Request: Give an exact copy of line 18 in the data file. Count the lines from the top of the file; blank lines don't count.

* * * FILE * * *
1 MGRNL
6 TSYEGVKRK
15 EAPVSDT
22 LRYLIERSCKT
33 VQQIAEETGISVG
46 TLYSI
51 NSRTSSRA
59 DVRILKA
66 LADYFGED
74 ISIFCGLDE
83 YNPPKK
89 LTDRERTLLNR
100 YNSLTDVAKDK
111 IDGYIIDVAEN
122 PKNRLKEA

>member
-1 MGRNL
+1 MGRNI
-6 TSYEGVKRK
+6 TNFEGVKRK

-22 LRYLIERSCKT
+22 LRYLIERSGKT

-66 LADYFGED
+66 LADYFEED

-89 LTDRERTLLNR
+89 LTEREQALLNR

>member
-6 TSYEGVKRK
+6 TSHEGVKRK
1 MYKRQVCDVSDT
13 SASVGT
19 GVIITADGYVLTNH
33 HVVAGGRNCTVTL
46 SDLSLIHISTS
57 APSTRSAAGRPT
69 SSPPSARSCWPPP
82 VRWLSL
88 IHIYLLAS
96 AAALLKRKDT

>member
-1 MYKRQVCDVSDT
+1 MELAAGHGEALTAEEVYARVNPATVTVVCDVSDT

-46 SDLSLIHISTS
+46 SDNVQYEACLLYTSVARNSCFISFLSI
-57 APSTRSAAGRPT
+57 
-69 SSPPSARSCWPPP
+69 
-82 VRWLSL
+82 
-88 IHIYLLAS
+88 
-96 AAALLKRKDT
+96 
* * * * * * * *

+1 MGRNI